To James Madison
Monticello Oct. 13. 14.
It seems as if we should never find men for our public agencies with mind enough to rise above the little motives of pride & jealousy, & to do their duties in harmony, as the good of their country, & their own happiness would require. poor Warden, I find, has been thought an object of jealousy to Crawford, and the scenes of Dr Franklin and mr Adams, Dr Franklin & Lee, Dr Franklin and Izard (si magnis componere parva licebit) are to be acted over again in Crawford & Warden. I inclose you a letter from the latter, which seems so simple a narrative as to carry truth on it’s face. Warden has science enough, with his modest manners, to have gained the affections & society of the literati, and even those of the high circles of the place. Crawford has sound sense, but no science, speaks not a word of the language, and has not the easy manners which open the doors of the polite circle. his functions are limited by insuperable barriers to a formal correspondence, by letter, with the minister. it is natural that in this situation he should be uneasy & discontented, and easy for him to mistake the objects on which it should be manifested. I have no doubt, from what I learn through other channels, that Warden renders us an essential service, which mere superiority of office does not put in the power of the other, of keeping the public there truly informed of the events of the war here. I have as little doubt that if Crawford could suppress the little pride & jealousy which are beneath him, he might often make Warden the entering wedge for accomplishing with that government, what will be totally beyond his own faculties. I fear his experience has not yet taught him the lesson, indispensable in the practical business of life, to consider men, as other machines, to be used1 for what they are fitted; that a razor should be employed to shave our beards, and an axe to cut our wood, and that we should not throw away the axe because it will not shave us, nor the razor because it will not cut our wood. it is true that on the subject of the letter inclosed, I have heard not a tittle from any other source. to you, who have doubtless recieved the doleances of Crawford, I have thought it would be satisfactory audire alteram partem; and the rather as he has perhaps unbosomed himself to a private individual more unreservedly than he would in a formal defence addressed to yourself. ever affectionately & respectfully yours.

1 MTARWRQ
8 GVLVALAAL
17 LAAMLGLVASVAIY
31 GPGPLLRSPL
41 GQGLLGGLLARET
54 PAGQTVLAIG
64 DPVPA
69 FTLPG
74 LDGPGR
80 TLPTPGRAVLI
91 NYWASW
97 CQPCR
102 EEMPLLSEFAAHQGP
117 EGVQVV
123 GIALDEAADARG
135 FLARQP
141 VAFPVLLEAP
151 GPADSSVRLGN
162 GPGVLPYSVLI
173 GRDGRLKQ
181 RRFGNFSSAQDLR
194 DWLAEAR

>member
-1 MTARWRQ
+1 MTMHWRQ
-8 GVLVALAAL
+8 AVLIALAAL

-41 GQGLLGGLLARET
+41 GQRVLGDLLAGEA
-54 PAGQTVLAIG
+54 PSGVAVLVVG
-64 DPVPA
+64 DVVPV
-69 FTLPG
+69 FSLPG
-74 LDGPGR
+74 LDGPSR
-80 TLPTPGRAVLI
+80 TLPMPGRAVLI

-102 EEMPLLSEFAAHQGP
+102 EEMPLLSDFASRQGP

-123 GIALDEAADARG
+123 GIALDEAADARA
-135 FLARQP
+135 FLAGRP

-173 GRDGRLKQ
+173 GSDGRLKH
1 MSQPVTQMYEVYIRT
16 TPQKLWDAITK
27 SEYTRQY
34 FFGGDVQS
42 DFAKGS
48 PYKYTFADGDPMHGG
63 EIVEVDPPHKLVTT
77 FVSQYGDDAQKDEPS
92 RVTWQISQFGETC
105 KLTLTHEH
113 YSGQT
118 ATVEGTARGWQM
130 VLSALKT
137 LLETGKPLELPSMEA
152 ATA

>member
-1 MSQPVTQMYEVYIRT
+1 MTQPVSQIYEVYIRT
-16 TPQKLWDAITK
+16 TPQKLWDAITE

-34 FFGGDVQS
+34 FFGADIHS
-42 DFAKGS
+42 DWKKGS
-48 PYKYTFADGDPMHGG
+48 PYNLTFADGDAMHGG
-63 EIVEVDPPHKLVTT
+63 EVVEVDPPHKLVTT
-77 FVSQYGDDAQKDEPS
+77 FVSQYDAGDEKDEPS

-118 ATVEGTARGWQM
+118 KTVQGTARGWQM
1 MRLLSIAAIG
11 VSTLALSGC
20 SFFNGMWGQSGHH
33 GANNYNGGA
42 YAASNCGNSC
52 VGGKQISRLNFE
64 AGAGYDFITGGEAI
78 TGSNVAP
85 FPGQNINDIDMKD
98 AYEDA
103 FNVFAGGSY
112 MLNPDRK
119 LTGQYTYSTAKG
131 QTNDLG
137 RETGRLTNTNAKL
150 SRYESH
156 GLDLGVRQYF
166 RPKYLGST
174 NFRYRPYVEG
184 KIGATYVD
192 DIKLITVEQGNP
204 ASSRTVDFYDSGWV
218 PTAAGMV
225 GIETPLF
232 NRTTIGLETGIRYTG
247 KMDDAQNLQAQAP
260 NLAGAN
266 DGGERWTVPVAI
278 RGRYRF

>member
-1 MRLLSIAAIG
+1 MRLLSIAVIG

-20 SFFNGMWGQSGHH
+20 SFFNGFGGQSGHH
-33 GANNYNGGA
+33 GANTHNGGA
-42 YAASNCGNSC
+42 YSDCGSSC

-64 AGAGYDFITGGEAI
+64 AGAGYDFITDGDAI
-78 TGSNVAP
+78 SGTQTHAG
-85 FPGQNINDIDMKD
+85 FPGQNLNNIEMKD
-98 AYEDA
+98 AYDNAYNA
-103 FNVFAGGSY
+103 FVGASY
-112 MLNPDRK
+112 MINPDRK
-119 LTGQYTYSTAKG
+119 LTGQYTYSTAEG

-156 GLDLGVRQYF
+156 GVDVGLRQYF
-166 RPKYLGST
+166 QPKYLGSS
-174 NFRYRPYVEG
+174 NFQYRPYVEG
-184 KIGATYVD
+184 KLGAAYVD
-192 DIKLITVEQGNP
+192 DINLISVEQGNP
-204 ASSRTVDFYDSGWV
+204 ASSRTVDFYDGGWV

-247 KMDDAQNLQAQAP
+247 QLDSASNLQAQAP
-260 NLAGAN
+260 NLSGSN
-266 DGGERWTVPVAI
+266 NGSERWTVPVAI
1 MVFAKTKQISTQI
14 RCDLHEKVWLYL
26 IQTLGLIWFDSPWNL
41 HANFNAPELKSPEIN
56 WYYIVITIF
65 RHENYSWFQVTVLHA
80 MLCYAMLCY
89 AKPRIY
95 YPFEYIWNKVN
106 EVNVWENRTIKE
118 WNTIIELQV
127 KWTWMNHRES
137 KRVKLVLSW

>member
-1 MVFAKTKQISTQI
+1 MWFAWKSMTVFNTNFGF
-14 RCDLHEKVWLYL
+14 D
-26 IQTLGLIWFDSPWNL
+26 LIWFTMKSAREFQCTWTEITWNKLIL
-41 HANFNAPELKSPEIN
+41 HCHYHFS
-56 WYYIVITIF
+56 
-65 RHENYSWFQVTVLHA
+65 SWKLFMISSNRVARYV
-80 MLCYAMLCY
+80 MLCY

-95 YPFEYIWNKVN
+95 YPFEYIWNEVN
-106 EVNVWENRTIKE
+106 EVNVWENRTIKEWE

si magnis componere parva licebit is a change in word order but not in meaning from “si parva licet componere magnis” (“if we may compare small things with great”), in Virgil, Georgics, 4.176 (Fairclough, Virgil description begins H. Rushton Fairclough, trans., Virgil, Loeb Classical Library, 1916–18, rev. by G. P. Goold, 1999–2000, repr. 2002–06, 2 vols. description ends , 1:230–1). doleances: “complaints” (OED description begins James A. H. Murray, J. A. Simpson, E. S. C. Weiner, and others, eds., The Oxford English Dictionary, 2d ed., 1989, 20 vols. description ends ). audire alteram partem: “to hear the other side.”
1. Preceding three words interlined.
- Adams, John; and B. Franklin search
- axes search
- Crawford, William Harris; and D. B. Warden’s removal as consul search
- Crawford, William Harris; TJ on search
- Franklin, Benjamin; and diplomatic colleagues search
- household articles; razors search
- Izard, Ralph; relationship with B. Franklin search
- Jefferson, Thomas; Literary Quotes; Virgil search
- Jefferson, Thomas; Opinions on; D. B. Warden search
- Jefferson, Thomas; Opinions on; W. H. Crawford search
- Lee, Arthur; relationship with B. Franklin search
- Madison, James (1751–1836); and D. B. Warden search
- Madison, James (1751–1836); letters to search
- tools; axes search
- Virgil; TJ quotes search
- Warden, David Bailie; removed from consulship search
- Warden, David Bailie; TJ on search